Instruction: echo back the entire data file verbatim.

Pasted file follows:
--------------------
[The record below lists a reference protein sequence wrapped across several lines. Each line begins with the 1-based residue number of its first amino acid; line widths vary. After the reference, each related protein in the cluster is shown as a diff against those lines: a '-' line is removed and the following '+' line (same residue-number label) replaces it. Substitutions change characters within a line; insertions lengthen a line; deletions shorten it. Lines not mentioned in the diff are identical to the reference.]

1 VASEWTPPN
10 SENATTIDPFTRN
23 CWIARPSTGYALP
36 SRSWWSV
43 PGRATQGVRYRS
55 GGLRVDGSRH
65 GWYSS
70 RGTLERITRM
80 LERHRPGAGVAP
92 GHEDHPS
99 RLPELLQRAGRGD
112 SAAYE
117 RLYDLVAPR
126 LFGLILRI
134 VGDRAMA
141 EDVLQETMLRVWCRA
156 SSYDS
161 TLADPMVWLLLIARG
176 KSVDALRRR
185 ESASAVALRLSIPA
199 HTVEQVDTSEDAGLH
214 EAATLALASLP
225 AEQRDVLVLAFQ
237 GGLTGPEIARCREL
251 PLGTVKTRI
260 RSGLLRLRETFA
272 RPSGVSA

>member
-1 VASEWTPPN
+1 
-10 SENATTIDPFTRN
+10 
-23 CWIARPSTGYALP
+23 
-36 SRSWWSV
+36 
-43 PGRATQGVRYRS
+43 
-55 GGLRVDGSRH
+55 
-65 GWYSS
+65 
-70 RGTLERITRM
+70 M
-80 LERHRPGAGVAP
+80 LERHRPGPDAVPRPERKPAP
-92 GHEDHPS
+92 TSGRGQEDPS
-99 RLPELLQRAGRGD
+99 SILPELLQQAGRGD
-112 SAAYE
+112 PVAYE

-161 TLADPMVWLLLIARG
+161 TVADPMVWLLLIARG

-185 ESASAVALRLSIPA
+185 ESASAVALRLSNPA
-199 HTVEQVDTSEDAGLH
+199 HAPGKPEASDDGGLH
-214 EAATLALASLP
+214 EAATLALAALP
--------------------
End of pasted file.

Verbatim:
[The record below lists a reference protein sequence wrapped across several lines. Each line begins with the 1-based residue number of its first amino acid; line widths vary. After the reference, each related protein in the cluster is shown as a diff against those lines: a '-' line is removed and the following '+' line (same residue-number label) replaces it. Substitutions change characters within a line; insertions lengthen a line; deletions shorten it. Lines not mentioned in the diff are identical to the reference.]

1 VASEWTPPN
10 SENATTIDPFTRN
23 CWIARPSTGYALP
36 SRSWWSV
43 PGRATQGVRYRS
55 GGLRVDGSRH
65 GWYSS
70 RGTLERITRM
80 LERHRPGAGVAP
92 GHEDHPS
99 RLPELLQRAGRGD
112 SAAYE
117 RLYDLVAPR
126 LFGLILRI
134 VGDRAMA
141 EDVLQETMLRVWCRA
156 SSYDS
161 TLADPMVWLLLIARG
176 KSVDALRRR
185 ESASAVALRLSIPA
199 HTVEQVDTSEDAGLH
214 EAATLALASLP
225 AEQRDVLVLAFQ
237 GGLTGPEIARCREL
251 PLGTVKTRI
260 RSGLLRLRETFA
272 RPSGVSA

>member
-1 VASEWTPPN
+1 
-10 SENATTIDPFTRN
+10 
-23 CWIARPSTGYALP
+23 
-36 SRSWWSV
+36 
-43 PGRATQGVRYRS
+43 
-55 GGLRVDGSRH
+55 
-65 GWYSS
+65 
-70 RGTLERITRM
+70 M
-80 LERHRPGAGVAP
+80 LERHRPGPDAVPRPERKPAP
-92 GHEDHPS
+92 TSGRGQEDPS
-99 RLPELLQRAGRGD
+99 SILPELLQQAGRGD
-112 SAAYE
+112 PVAYE

-161 TLADPMVWLLLIARG
+161 TVADPMVWLLLIARG

-185 ESASAVALRLSIPA
+185 ESASAVALRLSNPA
-199 HTVEQVDTSEDAGLH
+199 HAPGKPEASDDGGLH
-214 EAATLALASLP
+214 EAATLALAALP